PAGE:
The biggest problem Ray Ganoe faced when fixing up the old house he bought in Allentown 2 1/2 years ago was dealing with the fact the house wasn't level.
"Installing crown molding was a pain in the neck," said Ganoe, who runs Buffalo General Hospital's Project Reach program.
Like others who invest their cash, time, energy and hearts in old houses, Ganoe quickly learned that while decorating an old house can be rewarding, it also has its share of headaches.
Sure, the woodwork is gorgeous, but the hardwood floors often need a great deal of stripping, sanding and refinishing before they can be brought back to their original beauty.
Yes, the high ceilings are wonderful, but finding functional furniture that will make up for a lack of closet space can be time-consuming.
And while the stairway may be the most beautiful thing under the sun, searching for affordable hardware and moldings that fit into the old-fashioned ambience of the house can wear down even the most zealous do-it-yourselfer.
For most old-home dwellers, however, the decorating part doesn't even start until after the bare bones have been checked, repaired and, sometimes, replaced. Electrical wiring may require updating. Leaky roofs need to be fixed. Windows sometimes require repair or replacement (a costly venture). Old furnaces often are ousted for new, energy-efficient ones.
It's only then that homeowners can begin to transform a house that has been around for generations into one to call their own.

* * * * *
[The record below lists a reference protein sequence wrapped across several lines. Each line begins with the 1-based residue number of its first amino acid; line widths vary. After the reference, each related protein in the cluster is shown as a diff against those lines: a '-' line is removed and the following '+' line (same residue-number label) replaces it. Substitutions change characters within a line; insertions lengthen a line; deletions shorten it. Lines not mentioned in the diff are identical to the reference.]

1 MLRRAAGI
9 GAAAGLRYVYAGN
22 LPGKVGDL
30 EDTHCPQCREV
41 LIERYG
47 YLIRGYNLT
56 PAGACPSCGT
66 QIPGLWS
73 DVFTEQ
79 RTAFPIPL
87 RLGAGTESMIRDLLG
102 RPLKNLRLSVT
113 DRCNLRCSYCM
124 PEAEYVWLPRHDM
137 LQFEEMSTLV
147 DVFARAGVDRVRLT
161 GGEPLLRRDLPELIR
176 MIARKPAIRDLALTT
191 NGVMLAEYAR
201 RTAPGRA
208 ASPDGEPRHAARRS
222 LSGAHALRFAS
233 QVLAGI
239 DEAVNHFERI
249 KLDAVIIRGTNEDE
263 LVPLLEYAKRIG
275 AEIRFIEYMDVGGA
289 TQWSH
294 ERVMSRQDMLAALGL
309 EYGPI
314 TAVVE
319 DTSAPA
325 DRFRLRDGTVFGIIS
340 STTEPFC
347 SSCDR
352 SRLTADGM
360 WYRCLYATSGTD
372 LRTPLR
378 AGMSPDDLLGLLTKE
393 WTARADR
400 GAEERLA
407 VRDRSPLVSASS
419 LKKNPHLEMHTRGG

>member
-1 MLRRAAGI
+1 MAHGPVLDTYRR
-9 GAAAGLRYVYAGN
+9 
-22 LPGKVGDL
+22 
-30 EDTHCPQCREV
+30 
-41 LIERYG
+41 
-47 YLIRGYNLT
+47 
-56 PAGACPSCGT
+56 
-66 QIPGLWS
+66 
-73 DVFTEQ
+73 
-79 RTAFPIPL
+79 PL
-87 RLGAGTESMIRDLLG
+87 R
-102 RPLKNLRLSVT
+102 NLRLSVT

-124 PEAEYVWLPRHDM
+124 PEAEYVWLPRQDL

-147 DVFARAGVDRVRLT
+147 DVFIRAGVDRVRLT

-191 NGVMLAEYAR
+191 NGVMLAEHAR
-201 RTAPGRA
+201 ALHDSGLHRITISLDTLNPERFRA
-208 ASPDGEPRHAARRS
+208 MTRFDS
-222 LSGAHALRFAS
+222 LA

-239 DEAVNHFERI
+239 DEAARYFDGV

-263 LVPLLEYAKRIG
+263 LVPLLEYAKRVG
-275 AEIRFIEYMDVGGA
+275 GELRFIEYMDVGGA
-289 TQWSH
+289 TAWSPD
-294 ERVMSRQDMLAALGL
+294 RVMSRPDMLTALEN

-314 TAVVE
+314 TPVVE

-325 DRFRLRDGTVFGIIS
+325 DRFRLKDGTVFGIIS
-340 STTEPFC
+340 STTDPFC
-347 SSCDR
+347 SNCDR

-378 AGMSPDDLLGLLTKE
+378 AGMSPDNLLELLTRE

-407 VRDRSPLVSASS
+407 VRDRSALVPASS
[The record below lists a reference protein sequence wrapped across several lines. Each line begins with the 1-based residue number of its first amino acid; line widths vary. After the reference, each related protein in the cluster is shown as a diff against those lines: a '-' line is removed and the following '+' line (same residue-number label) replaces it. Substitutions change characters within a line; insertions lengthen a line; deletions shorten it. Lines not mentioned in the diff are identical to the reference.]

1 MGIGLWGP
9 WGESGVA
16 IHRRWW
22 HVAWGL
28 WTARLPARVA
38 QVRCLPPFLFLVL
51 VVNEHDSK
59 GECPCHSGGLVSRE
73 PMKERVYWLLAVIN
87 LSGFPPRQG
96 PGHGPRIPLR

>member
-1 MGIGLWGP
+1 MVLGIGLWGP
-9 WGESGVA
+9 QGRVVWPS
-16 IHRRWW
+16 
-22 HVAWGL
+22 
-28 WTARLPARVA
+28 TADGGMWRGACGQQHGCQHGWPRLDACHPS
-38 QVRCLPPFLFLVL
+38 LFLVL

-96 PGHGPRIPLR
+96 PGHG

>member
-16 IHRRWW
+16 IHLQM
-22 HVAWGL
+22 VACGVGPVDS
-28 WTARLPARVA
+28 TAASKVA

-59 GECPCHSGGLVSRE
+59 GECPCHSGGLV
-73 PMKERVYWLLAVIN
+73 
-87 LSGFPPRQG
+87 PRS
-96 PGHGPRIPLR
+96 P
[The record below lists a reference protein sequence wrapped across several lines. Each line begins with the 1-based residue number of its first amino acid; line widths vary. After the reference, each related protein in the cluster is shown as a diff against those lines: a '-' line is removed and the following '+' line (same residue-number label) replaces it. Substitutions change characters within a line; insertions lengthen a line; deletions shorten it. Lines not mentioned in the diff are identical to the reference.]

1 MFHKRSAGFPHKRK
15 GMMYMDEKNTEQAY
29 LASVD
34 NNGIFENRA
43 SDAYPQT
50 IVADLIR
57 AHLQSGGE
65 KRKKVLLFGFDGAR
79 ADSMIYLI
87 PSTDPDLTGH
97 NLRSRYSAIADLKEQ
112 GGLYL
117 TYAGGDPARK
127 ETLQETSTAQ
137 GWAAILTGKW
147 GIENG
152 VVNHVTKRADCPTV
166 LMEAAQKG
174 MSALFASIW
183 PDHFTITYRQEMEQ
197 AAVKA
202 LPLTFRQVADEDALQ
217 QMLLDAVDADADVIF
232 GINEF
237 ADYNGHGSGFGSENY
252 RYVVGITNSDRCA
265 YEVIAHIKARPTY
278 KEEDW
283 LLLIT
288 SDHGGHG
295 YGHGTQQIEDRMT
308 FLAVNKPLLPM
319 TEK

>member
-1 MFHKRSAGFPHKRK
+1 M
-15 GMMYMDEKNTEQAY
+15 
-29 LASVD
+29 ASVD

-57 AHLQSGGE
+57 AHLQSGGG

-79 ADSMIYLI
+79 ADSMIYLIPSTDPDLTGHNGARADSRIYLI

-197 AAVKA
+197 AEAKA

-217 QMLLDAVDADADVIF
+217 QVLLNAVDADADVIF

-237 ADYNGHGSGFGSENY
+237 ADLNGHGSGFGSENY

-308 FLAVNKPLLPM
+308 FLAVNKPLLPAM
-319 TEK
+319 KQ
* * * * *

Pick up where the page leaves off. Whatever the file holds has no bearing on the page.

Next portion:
And isn't that why weekends were invented?
When it's time to do so, it's helpful to know that old houses share some common decorating problems. And solutions.
"Your room sizes are different in an old house than a new house," said Janet Wetter, an interior designer who lives in North Buffalo in a house built in 1909.
While the old-time dining rooms may be bigger, the rooms designated as family rooms or dens may be smaller.
This can be a problem if you are shopping for a new piece for storing the stereo, TV and VCR, for example.
"If you go into stores nowadays, the entertainment centers are oversized for the vaulted ceilings and great rooms you find in so many of the new homes," Mrs. Wetter said.
Solution: Homeowners have to find furniture that is scaled to suit the room sizes of their older home.
Similarly, furniture arrangements may be more difficult in older houses than in newer ones -- especially when the rooms have radiators and other wall-robbing features such as French doors and multiple windows.
"My living room is smaller than my dining room. One wall has two windows on it. One wall has a window, a fireplace and a radiator. One wall has huge pocket doors leading into the dining room. And the other wall has French doors into the hallway," said Mrs. Wetter, who runs Windows & More Interior Design.
"There only are two places for a couch, and one is definitely better than the other," she said.
Fitting a larger mattress into many of the bedrooms found in older rooms can be tricky for the same reasons. These bedrooms often have fireplaces and lots of windows as well.
Because older homes tend to have more and bigger windows than newer homes, covering them will be more costly. Keep in mind that the windows in older homes sometimes are unusually shaped, to boot -- or feature etchings or other decorative elements you won't want to cover. This is a good place for a professional to come in and help with ideas and solutions.